Now I do not want to see any jokes about this in the
comment section.
Rick Santorum would not approve.
Back to the racing.
By 1991, Williams F1 took the active suspension mantle.
Second in the F1 World Constructors' Championship,
but really, with its 1992 driver and constructor P1, the
Williams FW14, designed by one Adrian Newey, took active
suspension to its highest racing levels.
Then in the '90s, active computer control suspensions
were banned.
And if you've seen the Senna film, you know all about how
he moved to Williams just as the rules cost
that team their advantage.
But the point is this.
All that past F1 work got McLaren and their supplier
Tenneco to go in this direction with the MP4-12C
suspension to find the ultimate chassis performance
in any situation, in any environment, with any driver
of any caliber to create a massively versatile and
extremely fast driving experience, as Chris Harris
presented to you.
And that's just the suspension.
We haven't even touched on the racing lessons learned and
outlawed in racing but still apply to the McLaren and other
road cars, such as active aero, brake
performance, gearboxes.
I read the Matt Farah defense of paddles for fast driving
versus the floppy paddle laments from
those Clarks and Coulters.
Low weight and high-strength materials, turbos, engine
management, and more computers in dynamic
controls and design itself.
Hey, even Morgan is embracing the tech
that's available today.
McLaren did it with the MP4-12C and it's all good.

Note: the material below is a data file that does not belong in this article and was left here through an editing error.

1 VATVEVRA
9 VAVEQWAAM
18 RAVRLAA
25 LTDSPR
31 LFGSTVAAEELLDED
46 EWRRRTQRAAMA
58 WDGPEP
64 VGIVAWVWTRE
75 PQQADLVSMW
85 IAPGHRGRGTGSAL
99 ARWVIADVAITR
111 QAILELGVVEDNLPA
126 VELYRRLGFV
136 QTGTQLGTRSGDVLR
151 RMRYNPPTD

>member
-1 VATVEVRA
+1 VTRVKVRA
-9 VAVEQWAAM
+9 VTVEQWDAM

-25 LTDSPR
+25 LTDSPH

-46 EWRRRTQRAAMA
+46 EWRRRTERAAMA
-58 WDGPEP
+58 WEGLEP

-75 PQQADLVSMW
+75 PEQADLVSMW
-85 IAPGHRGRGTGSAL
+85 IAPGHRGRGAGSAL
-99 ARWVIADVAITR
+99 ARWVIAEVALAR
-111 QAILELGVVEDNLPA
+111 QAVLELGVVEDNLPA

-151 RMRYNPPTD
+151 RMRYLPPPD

Check the links for additional background info.
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I'm not hard to find.
Oh, this weekend, the first rally for the Intercontinental
Rally Challenge in the Portuguese Azores, the
Bathurst 12 Hour GT race in Australia, and something's
going on in the Daytona Beach, Florida area.
We'll have all the racing news on Monday.
The racing season's starting, so send me the schedules of
series or big events that you think you'd want Shakedown to
know about and mention.
I got the majors covered, but there may be stuff that I
don't know about, solo events, time attacks
in the US and outside.
And yes, JF, Targa Newfoundland is a big deal.
I hear you're making plans to race it.
But guys, spare me the lemons and chump car schedules.
Oh, and here's a tease of something I'll be driving at
the Sears Point Raceway in early March.
300 horsepower, 900 pounds.
Really?
It's not a McLaren and I'm not going to drift.
But it will be bloody fast.
Thank you in advance Palatov and Simraceway
for making it happen.
[THEME MUSIC]